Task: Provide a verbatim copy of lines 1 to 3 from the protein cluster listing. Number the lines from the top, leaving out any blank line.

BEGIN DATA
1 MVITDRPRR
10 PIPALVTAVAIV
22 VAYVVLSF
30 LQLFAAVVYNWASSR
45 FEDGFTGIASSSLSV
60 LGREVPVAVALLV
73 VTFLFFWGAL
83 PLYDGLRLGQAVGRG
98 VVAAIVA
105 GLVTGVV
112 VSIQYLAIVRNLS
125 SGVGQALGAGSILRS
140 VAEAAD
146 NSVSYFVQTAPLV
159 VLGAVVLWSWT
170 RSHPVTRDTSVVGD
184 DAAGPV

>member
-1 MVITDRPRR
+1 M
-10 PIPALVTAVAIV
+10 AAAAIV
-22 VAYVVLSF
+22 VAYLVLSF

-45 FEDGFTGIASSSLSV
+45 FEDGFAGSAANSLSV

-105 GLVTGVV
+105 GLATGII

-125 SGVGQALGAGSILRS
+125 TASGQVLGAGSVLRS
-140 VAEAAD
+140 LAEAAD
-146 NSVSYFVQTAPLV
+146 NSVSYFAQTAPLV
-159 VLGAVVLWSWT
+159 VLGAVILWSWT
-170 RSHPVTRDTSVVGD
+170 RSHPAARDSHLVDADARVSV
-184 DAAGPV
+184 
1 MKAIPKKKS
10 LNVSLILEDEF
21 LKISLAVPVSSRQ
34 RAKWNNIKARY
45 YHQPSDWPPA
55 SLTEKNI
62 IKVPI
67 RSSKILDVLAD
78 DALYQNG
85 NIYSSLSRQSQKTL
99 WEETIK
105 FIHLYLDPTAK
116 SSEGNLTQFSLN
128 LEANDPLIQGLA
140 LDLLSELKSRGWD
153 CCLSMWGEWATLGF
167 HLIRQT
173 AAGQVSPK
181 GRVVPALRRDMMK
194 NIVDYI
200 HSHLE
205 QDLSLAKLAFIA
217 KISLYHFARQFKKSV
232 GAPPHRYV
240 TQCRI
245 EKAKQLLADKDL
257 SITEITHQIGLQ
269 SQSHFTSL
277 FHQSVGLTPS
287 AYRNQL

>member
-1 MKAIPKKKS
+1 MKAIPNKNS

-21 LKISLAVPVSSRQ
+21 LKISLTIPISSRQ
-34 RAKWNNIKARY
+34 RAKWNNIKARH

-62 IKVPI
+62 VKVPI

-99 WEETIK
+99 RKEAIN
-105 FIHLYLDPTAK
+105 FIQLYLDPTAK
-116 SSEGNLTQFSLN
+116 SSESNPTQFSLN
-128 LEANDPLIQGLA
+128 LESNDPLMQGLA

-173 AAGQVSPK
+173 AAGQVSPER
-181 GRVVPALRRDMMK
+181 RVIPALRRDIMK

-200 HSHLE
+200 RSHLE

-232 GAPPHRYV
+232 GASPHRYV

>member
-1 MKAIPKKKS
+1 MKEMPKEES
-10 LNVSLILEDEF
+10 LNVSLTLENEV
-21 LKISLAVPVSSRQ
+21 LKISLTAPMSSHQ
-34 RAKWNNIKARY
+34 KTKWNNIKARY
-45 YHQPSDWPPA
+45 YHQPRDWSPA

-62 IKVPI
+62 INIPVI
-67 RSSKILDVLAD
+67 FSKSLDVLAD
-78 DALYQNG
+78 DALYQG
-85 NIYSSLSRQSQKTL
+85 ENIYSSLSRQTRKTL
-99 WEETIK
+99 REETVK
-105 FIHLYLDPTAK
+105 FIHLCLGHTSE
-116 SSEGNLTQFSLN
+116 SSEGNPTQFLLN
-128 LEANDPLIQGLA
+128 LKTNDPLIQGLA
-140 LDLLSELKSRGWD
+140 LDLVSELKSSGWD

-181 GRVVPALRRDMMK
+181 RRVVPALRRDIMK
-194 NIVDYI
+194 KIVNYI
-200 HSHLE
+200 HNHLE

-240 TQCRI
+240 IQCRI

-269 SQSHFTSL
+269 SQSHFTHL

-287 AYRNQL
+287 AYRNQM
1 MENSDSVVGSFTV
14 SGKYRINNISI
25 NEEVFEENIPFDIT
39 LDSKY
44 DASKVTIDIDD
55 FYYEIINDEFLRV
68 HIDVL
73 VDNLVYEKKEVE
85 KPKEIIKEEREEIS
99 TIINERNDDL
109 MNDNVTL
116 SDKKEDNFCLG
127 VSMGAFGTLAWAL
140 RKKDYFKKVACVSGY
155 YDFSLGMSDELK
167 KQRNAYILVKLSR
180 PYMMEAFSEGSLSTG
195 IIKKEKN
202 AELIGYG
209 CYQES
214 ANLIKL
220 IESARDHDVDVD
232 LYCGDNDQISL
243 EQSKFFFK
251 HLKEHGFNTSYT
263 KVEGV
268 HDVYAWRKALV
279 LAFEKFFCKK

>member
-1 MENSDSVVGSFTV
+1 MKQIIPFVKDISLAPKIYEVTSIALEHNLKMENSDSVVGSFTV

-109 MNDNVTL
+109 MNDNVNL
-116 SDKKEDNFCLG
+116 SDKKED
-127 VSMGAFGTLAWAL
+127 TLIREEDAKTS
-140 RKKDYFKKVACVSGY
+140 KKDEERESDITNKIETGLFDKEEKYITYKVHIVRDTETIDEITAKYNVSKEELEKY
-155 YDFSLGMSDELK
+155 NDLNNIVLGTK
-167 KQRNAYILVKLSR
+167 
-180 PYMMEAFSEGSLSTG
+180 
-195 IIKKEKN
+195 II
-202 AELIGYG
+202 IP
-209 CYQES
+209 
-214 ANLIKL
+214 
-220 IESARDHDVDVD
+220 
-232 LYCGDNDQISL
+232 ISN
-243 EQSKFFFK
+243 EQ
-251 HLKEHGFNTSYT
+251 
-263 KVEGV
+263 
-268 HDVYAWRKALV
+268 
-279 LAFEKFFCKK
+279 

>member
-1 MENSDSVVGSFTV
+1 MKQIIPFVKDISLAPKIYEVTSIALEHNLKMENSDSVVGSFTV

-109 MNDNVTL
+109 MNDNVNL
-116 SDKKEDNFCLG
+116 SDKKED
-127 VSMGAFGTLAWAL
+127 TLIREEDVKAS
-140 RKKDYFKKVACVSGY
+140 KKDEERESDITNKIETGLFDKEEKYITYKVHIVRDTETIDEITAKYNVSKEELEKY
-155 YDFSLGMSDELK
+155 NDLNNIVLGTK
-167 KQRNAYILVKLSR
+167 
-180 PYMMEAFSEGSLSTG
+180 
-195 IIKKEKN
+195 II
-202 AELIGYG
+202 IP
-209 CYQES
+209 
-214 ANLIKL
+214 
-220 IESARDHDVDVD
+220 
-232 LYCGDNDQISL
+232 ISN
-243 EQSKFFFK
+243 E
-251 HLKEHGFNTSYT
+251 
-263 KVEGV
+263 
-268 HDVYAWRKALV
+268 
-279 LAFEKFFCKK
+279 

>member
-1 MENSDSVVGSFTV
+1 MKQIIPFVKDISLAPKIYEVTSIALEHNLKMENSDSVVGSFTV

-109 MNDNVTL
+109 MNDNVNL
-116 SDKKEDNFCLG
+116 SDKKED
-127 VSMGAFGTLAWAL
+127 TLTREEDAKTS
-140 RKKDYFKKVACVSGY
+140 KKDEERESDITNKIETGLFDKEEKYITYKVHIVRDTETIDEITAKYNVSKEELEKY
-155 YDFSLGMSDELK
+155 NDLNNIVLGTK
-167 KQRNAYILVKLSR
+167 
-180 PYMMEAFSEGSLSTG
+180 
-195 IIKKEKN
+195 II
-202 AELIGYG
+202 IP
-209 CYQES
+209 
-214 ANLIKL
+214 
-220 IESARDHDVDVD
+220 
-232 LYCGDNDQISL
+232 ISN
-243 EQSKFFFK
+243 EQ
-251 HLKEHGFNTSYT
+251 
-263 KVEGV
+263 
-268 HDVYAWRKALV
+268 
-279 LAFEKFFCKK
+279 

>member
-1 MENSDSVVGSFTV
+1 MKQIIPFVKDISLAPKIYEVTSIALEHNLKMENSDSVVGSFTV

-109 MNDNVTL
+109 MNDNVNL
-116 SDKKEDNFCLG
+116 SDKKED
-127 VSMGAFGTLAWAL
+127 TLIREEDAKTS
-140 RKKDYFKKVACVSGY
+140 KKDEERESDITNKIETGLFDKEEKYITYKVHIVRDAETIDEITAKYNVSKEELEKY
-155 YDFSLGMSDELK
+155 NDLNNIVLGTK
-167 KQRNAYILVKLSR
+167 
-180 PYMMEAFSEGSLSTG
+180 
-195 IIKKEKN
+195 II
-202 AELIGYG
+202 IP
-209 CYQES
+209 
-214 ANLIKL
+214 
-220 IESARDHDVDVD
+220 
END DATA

1 MVITDRPRR
10 PIPALVTAVAIV
22 VAYVVLSF